Fenugreek is an herb famous for its aromatic seeds and leaves. People in Egypt, India, and the Middle East have known how to grow fenugreek since ancient times. The seeds are the most favored parts, with slightly sweet and spicy sensations. However, you can also use the leaves for vegetables.
Planting fenugreek is easy, and you can do it in a planter or home garden. This guide will help you planting fenugreek at home to get its health benefits.
1. Requirements to Plant Fenugreek
Fenugreek planting does not need difficult requirements. You can grow it indoor or outdoor, and in tropical or subtropical areas. Here are several requirements to make your fenugreek happy:
Fenugreek loves neutral soil with rich nutrients. The ideal pH is between 6.0 and 7.0. However, fenugreek can also handle slightly acidic soil, with a pH below 6.4. The soil must be slightly loose with good drainage.
Fenugreek enjoys partial shades, but you must give it four hours of sunlight every day. If your garden does not have an ideal spot for such a lighting arrangement, you can plant the herb in a pot.
Regular watering, but not excessive
Fenugreek loves regular watering, but too much moisture can cause the root to rot. If you grow fenugreek indoor, make sure to use a pot with drainage holes.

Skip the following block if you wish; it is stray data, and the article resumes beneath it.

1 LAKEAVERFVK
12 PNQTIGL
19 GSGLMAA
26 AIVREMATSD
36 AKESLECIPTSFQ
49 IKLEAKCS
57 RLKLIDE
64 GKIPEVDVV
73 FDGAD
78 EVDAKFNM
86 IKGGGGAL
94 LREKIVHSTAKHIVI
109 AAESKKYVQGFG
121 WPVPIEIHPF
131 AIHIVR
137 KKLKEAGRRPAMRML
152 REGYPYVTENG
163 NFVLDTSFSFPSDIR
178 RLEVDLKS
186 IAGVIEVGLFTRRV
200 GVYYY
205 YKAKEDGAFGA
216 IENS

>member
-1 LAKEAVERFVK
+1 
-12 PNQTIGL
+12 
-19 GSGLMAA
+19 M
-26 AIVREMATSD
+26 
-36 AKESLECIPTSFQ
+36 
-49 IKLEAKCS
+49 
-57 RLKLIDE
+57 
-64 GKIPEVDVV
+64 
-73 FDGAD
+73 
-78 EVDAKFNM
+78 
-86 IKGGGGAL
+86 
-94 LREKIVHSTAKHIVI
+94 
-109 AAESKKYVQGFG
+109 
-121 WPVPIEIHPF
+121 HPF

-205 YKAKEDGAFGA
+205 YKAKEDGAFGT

Once the requirements are fulfilled, you can enjoy the refreshing sight of the fenugreek plant at home.
2. Steps to Grow Fenugreek in the Garden
Before growing fenugreek in the garden, make sure to find a spot that provides partial shade, with three to four hours of daily sunlight. You must also choose the time when the soil is warm.
Here are the steps to sow the seeds directly on the ground:
Prepare the seeds
Growing fenugreek from seed is recommended. Germinate the seeds by soaking them in room-temperature water overnight. Drain the water before planting the seeds immediately.
Prepare the soil
Dig the soil as deep as 12 inches (25 cm) and mix it with organic compost. If the soil does not have good drainage quality, mix it with river sand. Dig ¼ inch-deep holes for the seeds. Do this while waiting for the seeds to germinate.
Plant the seeds
Pour your seeds into the holes and cover them with the soil. Don’t pat the soil too tightly, but make sure all the seeds are buried.
Maintain regular watering to keep your fenugreek happy, but don’t overwater the plants. You can use the slow-drip method to keep the herbs well-watered without flooding them.
3. Steps to Plant Fenugreek Indoor
Growing fenugreek indoors requires similar steps to the previous part. Germinate the seeds by soaking them overnight and fill the container with potting soil. Use a shallow planter or pot, at least 6 inches high. The container must have good drainage holes in the bottom (you can put a saucer or tray underneath).
Dig a ¼ inch-deep hole for your seeds. Make sure the hole is wide enough, so you can sprinkle the seeds all over. Bury them with the remaining soil and pat it loosely. Water the seeds regularly.
4. Maintenance and Harvest Fenugreek